The 1983 general election outcome can still provide us with a lesson today.

    If we are all serious about wanting a Jeremy Corbyn-led Government, we are all having to go out every week and work hard for it. The media will not help us. The other political parties will not help us. We may even find elements within the Labour Party will not help us. We will have to help ourselves. It is a big commitment.

  4. If I were asked today whether I favour Tories, Labour or Green the answer would be a NO, No and Yes respectively. Until I know what kind of Labour Party JC is going to let us have, I will not be voting in favour of Labour. If right wingers remain in the party the instability will continue and no progress will be made. As long as they remain, JC cannot offer us with any degree of certainty that he will be able to do as he has promised. Whether he, or you, believe otherwise, is immaterial, it is how the electorate and labour membership view the situation. There is a saying “there is no rest for the wicked” and they will not rest. Ever. They would be willing to lose the 2020 election in order to ensure that Corbyn and his policies do not succeed, to actually believe they would play along, even to the point of winning, is a false hope. They may play along just long enough to damage JC and his followers with the intention of damaging them both beyond repair. They really do believe they can win a 2020 election with half of Labour’s supporters voting elsewhere.
    I personally think JC’s policies are the answer to Britain’s woes IF he can implement them with the support of his fellow MP’s. Therein lies the problem as most people I talk to, see it.

    1. I tend to agree with you mohandeer x

  5. hanspan

    I’d far prefer the raw figures, with a commentary that shows what the person writing the piece thinks and their reasoning as a footnote. Then I can read it and see if I agree with their logic – and therefore accept their adjustments – or whether I’d prefer to take the raw figures as reasonable; or whether I’d actually prefer to make my own assumptions that are totally contradictory to those the writer makes!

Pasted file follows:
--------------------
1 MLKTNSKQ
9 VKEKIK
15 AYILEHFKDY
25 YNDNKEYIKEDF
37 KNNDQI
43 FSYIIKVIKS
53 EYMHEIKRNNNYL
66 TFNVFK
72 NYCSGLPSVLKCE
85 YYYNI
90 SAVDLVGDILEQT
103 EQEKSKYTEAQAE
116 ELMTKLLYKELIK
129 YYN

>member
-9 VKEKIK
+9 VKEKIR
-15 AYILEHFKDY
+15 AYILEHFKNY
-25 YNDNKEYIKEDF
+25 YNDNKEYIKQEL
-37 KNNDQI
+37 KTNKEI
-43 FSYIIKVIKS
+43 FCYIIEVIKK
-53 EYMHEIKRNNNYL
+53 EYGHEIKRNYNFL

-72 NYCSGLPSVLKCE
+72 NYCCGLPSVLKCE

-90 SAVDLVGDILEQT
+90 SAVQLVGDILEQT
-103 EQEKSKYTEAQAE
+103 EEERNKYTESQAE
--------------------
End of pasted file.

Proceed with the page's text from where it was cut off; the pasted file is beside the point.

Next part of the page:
6. Jsteel

    The trouble is not using the raw data, but the comparison with other polls, and not on their raw data.

    In the one earlier Ipsos Mori poll, on the raw data, Labour was ahead by 4%. Comparison among pollsters’ results is highly problematic as they use different kinds of adjustments. Ipsos Mori essentially uses the 2015 election turnout figures, and uses these to adjust the raw figures. The fact was that Labour sympathisers did not vote.

    It is possible that it has changed (but there is no evidence for it at all).

    So, using figures based on the same methodology, Labour dropped 9% in Ipsos Mori since the coup, which sounds reasonable (as the July Ipsos Mori showed Labour at the top of the margin of error – it was an outlier by all likelihood. The current one could also be).

    Labour is probably around 6% behind the Tories, it is worse than before the coup, but only about 3% higher than the average since the leadership election. It is not a conspiracy, it is something that Labour has to deal with.

    1. Mike Sivier

      But isn’t the adjustment – along the methods you described – likely to create a self-fulfilling prophecy?
      If Labour support overall is up to just four per cent behind the Tories, even with Theresa May’s ‘honeymoon period’, then this would indicate an increased willingness to vote Labour.
      But then the ‘adjustment’ goes in and people see a poll showing Labour down to one of its lowest points – based on nothing but voters’ unwillingness to support the fragmented ‘Tory-lite’ policies on offer last year!

      1. Jsteel

        There is manipulation by the media without any doubt, but not by the polling companies (even if one can roll out the ownership of YouGov and alike). They had to do something about their awful performance in May 2015 (political polling is not their main income, but credibility is important).